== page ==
A full lunar eclipse illuminated the Halifax sky on the night Sheri and David fell madly in love. Earlier, there was a cafe, two cups of tea, a mutual friend and words that would set the wheels of love and life into motion.
His words were, “I would change the course of my life for that woman”.
Later, under the light of the giant moon, there was a lazy stroll that lingered into the wee hours of a maritime morning. As the stars dimmed and the sun rose, sparks flew. As tumultuous love stories often go, the pair parted; he left for New York while she remained in Halifax.
Through mailed letters and a whirlwind wedding, Sheri and David managed to merge their separate paths into one, eventually planting roots in downtown Toronto.
Together. In love. Happily ever after.
This is the “Coles Notes” version of the almost unbelievable love story they shared with me.
Sheri and David are co-owners of Wildhagen Hat Shop, a wife and husband team with a love story to beat all AND the most fabulous creators of handmade hats.
You can find their shop tucked in amongst a flurry of fabrics and sewing machines on Queen St. West in Toronto. At the top of a tall flight of stairs, their loft-style studio has giant windows looking out to the busy street below. Every wall in the shop is adorned with rows of breathtaking hats with the best names, ever, by the way. Juniper, Chico, Belmondo, Skipper, Lupin, Cocteau Cloche, to name just a few. The hat I fell head-over-heels for goes by the name “Sandrine”. Admittedly, I am weak when it comes to hats, so was easily smitten – especially when I was told I could choose any fabric and weave combination that I wished!
I was in hat heaven.
Together, Jess (my hat consultant) and I deliberated over the best combination of materials for my custom order. All decisions made, my heart was a-pitter-patter with excitement and anticipation.
Back in Niagara, waiting for my hat to be created, from time to time my mind would wander and day-dream about it a little bit. I thought about the brim which would be made of two fabrics: waxed, waterproof cotton on the top and a colourful striped English wool designed by Paul Smith on the underside. There would be a lovely band at the point where the crown meets the brim, made in a Danish wool, woven in two colours (referred to as having a ‘warp and weft’.) My chosen wool warp and weft were in apricot and indigo. The crown would be Panama straw, hand-woven in Ecuador using a technique which will soon be Unesco protected. Finally, the band of ribbon on the inside would be from Mokuba, a tantalizing ribbon shop just one flight down from Wildhagen.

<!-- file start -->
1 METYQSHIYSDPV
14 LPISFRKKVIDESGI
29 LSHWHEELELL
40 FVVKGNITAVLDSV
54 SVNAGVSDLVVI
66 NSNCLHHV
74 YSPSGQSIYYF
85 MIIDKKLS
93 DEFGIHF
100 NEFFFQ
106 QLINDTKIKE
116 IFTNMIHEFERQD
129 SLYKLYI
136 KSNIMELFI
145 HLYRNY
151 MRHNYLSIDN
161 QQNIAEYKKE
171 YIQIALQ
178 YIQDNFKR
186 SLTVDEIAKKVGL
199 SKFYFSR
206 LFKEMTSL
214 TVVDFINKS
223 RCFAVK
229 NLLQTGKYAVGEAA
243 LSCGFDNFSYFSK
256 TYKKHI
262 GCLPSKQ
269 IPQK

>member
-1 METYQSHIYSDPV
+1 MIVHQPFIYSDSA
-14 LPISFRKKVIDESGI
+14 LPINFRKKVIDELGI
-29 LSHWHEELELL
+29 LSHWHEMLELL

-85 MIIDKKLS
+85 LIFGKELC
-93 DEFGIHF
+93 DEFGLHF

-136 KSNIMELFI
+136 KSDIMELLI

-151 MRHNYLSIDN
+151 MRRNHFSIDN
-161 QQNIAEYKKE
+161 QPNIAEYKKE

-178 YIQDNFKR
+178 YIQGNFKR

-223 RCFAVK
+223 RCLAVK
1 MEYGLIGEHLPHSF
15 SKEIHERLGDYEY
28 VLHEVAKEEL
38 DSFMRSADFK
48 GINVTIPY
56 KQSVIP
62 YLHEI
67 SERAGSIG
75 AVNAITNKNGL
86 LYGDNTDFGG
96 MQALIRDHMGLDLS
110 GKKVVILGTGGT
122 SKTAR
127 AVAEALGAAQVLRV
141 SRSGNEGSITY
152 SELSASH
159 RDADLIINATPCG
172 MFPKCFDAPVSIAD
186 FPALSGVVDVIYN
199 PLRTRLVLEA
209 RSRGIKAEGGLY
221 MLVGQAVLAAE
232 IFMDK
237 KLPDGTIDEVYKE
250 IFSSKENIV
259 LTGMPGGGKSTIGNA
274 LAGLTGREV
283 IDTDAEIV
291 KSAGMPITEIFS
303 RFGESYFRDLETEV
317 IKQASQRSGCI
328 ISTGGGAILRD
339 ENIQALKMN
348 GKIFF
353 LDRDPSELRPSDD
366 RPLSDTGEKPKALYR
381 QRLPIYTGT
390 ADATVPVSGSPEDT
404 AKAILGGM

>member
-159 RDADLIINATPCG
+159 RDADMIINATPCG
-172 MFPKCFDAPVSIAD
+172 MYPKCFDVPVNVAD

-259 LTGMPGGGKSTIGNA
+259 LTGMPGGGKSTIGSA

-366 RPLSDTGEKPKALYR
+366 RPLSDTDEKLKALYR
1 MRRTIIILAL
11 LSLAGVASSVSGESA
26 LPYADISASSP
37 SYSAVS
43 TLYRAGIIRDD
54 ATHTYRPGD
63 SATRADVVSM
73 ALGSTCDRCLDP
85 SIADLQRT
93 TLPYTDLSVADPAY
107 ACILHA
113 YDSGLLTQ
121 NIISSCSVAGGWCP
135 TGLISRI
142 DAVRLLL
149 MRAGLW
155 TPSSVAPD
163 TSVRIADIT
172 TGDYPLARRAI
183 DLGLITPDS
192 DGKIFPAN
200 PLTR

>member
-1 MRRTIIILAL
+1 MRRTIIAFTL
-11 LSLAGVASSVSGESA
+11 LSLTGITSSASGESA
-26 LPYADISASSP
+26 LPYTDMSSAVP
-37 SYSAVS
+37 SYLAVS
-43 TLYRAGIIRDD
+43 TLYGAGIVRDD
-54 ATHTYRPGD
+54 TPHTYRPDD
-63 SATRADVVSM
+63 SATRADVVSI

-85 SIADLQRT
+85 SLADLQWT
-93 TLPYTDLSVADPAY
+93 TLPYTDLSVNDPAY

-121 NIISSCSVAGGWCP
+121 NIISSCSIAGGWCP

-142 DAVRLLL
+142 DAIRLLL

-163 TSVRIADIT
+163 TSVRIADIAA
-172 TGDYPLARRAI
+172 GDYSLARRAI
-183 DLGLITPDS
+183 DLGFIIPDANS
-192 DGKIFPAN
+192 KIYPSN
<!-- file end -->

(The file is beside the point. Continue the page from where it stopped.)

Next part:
In the Wildhagen studio, a curtain was all that separated retail-space from work-space. A large, round hole was cut into the curtain and, whilst peering through, I was reminded of the Polka Dot Door. Through the magical hole and beyond the mysterious veil, all was revealed. Hat elves were working away! Sewing machines whirred, scissors snipped and the iron puffed out big clouds of hot steam.
In total, beyond the Polka Dot Hole, there were three elves. Sheri (pattern designer and developer, sewer and doer of extra complicated things), David (straw shaper, blocker and sometimes ironer), Jess (cutter, sewer and doer of a little bit of everything). These three rub shoulders (literally) in one of the most efficient work spaces I have seen. They work as a team, passing hats around like batons, communicating pertinent details along the way.
Hanging above Sheri’s sewing machine are two rows of original paper patterns. It’s an impressive array. I paused to let the beauty of them sink in. I can’t even imagine the time it took to develop these.
I asked Sheri how this hat-making business got started, anyway.
One day 12 years ago, Sheri decided to make a hat. Just like that. While in New York, she had worked for Calvin Klein in the alterations department, which was basically boot-camp for all future endeavours involving fabric and pattern making. At the time that Sheri decided to try her hand at hat-making, there was little support or education for millinery so she went to the Toronto Public Library and educated herself. Then, as she told me “I decided to apply what I knew about textiles … to something I didn’t know anything about.”
She has developed her extensive collection of patterns through the time-tested method of trial and error and has never been to “hat school”. I think it’s precisely her “unschooling” which gives her patterns an originality that can’t be labelled.
I appreciate her fearlessness of stepping into an unknown world to just give it a whirl – to see what would happen. Had she played by the rules or waited for a certificate of approval – some kind of permission – perhaps her designs would have been different or much less noteworthy. Perhaps she wouldn’t even have tried at all.
As I look at my new hat, I see reflections of Sheri’s former textile world. My Sandrine is sassy with a brim cocked out to the left as if to say “Yeah, I have some attitude!” (At least that’s how I feel when I put it on!)
Sheri and David are an inspiring team. Married for 17 years now, the hat business is an equal joint venture, even though people still refer to it as “Sheri’s Hats”.
I am inspired by their mutual respect. It seems as the hat business grows, so does their love.
All photographs by Nataschia Wielink
To visit Hat Heaven go to: Wildhagen Hats